What Should I Do Before the Divorce?

Before you can get divorced you have to prove that you have a valid marriage. Before a marriage may be entered into in Florida, a marriage license must be obtained. The marriage must be solemnized by an ordained minister, elder, or other ordained clergy, a judicial officer, clerk of the circuit court or a notary public of the State of Florida.

In order to file for a divorce in Florida either you or your spouse must be a resident of the State of Florida for six months.

Florida is a no-fault state. This means that you do not have to prove fault of the other spouse in order to be granted a divorce. For example, you do not have to prove adultery, domestic violence, lack of financial support or any other “bad” behavior as a condition to getting a divorce. If your marriage is irretrievably broken and one spouse is a resident for six months, then you can file for a divorce in Florida.

Begin to gather copies of your financial documents. For example, obtain copies of personal and business tax returns, check books, bank statements, credit card statements, pay check stubs, W-2’s 1099’s. These documents will be necessary to review in handling your case.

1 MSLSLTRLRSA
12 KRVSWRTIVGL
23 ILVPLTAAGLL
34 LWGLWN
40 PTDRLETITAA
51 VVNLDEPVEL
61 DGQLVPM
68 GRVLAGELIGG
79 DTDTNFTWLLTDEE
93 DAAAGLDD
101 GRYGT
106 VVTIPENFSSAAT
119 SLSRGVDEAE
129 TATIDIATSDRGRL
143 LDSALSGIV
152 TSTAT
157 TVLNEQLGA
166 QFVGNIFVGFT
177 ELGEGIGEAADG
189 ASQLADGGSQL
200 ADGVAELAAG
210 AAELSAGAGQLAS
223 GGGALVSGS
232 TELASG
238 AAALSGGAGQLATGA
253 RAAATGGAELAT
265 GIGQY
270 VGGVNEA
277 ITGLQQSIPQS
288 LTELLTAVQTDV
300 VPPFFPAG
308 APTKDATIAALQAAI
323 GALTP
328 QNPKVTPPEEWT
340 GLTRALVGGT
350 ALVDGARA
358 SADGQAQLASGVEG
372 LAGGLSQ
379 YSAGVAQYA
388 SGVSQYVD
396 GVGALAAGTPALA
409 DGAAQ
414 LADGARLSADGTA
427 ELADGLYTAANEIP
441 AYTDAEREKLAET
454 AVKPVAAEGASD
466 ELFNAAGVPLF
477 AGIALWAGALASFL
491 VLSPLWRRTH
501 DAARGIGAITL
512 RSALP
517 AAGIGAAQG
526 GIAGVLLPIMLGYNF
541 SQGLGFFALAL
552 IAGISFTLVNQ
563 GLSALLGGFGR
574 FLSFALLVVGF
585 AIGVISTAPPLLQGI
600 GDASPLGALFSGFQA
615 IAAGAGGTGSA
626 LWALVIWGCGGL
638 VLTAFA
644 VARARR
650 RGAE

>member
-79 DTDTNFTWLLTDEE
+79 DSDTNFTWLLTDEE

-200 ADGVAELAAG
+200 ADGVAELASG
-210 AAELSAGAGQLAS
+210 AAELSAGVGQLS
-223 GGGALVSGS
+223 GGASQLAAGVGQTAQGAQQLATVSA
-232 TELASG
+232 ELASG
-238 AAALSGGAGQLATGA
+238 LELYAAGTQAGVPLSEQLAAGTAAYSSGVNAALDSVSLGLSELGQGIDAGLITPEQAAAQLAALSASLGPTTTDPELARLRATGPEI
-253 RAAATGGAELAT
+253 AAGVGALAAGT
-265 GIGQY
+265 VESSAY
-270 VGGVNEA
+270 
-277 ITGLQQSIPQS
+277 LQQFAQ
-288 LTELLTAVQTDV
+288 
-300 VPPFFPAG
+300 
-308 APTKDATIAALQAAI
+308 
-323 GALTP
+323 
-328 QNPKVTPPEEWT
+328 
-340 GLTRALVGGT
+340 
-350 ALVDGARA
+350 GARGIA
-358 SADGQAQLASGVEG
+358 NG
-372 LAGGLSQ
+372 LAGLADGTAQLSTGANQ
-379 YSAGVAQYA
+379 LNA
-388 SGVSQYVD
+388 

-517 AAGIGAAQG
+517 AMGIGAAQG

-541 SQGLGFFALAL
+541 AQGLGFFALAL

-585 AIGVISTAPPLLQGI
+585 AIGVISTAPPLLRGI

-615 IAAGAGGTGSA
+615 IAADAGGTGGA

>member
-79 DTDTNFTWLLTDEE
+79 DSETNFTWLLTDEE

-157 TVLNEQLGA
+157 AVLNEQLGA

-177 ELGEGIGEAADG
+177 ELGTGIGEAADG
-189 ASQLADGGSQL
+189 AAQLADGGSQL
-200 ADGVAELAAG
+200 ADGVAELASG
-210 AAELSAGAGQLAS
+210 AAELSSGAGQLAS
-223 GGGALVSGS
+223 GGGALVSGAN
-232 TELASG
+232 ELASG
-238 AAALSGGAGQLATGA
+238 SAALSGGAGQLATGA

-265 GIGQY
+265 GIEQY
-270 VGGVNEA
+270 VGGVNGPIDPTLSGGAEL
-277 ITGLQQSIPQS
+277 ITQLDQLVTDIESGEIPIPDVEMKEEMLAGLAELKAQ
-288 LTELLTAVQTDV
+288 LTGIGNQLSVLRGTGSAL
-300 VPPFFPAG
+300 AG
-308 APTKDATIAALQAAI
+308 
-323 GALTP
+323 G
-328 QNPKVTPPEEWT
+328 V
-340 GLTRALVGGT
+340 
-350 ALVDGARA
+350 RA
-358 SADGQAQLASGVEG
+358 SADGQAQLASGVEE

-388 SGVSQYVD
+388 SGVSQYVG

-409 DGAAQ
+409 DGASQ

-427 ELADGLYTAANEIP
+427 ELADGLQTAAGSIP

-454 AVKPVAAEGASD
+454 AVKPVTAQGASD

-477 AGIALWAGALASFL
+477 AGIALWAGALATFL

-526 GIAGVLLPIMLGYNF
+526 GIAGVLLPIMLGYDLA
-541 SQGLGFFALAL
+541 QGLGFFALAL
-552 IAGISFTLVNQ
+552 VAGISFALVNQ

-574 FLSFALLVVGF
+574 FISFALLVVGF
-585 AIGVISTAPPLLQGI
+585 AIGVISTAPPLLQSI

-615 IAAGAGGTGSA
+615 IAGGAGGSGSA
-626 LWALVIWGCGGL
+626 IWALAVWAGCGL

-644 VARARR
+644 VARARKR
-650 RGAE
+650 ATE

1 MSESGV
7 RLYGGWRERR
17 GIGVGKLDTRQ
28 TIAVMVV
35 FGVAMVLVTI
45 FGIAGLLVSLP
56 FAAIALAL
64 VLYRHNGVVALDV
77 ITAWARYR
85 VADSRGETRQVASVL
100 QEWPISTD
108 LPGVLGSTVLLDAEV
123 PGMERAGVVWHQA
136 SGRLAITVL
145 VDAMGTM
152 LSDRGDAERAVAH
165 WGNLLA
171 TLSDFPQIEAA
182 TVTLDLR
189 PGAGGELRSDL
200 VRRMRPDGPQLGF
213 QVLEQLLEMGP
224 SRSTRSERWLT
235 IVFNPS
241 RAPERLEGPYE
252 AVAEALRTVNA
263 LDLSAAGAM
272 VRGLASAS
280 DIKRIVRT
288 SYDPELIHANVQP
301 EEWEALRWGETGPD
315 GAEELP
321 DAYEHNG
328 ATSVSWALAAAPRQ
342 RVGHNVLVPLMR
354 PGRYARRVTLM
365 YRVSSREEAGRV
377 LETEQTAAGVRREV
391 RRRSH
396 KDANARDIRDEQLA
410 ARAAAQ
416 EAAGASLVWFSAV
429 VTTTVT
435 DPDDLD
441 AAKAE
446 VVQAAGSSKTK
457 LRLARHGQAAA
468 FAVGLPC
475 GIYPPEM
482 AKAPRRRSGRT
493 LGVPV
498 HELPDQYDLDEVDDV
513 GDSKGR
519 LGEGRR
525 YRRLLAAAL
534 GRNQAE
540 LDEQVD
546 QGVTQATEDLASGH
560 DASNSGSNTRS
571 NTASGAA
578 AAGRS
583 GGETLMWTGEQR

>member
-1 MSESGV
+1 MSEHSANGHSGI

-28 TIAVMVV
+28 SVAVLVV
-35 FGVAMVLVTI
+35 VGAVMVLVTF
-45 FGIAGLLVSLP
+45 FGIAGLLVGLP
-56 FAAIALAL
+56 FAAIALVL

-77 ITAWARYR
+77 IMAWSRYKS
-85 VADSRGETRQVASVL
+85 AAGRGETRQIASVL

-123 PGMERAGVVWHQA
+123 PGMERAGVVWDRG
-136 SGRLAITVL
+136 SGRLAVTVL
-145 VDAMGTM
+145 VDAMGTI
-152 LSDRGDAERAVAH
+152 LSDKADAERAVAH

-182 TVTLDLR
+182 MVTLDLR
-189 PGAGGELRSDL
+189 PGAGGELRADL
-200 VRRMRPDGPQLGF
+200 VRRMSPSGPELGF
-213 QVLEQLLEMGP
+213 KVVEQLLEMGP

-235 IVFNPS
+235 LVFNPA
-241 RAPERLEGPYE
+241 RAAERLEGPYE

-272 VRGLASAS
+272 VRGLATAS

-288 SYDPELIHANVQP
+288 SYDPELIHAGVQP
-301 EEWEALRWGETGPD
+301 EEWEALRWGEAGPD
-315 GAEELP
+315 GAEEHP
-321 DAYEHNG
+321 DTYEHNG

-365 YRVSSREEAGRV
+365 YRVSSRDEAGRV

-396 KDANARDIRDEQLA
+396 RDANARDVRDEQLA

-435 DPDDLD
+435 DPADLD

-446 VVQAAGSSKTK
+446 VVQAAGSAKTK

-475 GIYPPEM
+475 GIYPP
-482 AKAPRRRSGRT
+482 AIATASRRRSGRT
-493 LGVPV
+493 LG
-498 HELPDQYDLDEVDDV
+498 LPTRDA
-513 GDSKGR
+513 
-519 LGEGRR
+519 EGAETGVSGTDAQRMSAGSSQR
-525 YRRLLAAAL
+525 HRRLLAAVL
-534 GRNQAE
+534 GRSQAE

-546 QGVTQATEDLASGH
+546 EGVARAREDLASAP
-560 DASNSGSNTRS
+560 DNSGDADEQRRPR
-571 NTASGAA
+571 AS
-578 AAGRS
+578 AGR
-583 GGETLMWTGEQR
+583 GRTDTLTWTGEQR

Top 10 Things to Do Before Hiring a Lawyer

A little pre-divorce financial planning can go a long way towards making the divorce itself run more smoothly as well as providing you with additional protection. Doing your own homework can also save you money in legal fees.

  1. Mail
    Review all mail coming into your house. It is important to know the addresses of brokerage houses, insurances companies, credit card issuers, banks, etc.
  2. Change of Address
    Have your mail sent to an address other that the marital home for your privacy and to ensure you receive it. For example, a post office box or home of a close friend or relative. File a change of address notice with the post office.
  3. Bank Account and Brokerage Accounts
    Review all monthly bank statements and brokerage statements and make copies for your records.
  4. Investment and Retirement Portfolio
    Obtain copies of all investment and retirement account statements.
  5. Tax Returns
    Make complete copies of tax returns for the last three years. If you do not have them you can request a transcript of your tax returns from the I.R.S. by completing form 4506.
  6. Safe Deposit Box
    Make a written inventory and review the contents of any safe deposit box. List the contents including cash and jewelry.
  7. Business Interests
    Be familiar with your spouse’s business interests. Become involved and be aware of financial information regarding the business and obtain as much information and documents as you can.
  8. Marital Assets and Debts
    Obtain statements for all assets and liabilities. It is important to determine whether the assets of liabilities were acquired prior to or during the marriage.
  9. Prenuptial and Postnuptial Agreements
    Obtain copies of any documents that you signed with your spouse before and after you got married.
  10. Inheritances
    Keep all inheritance separate from the marital estate. Do not put an inheritance into joint names. Obtain documentation to show the inheritance to you.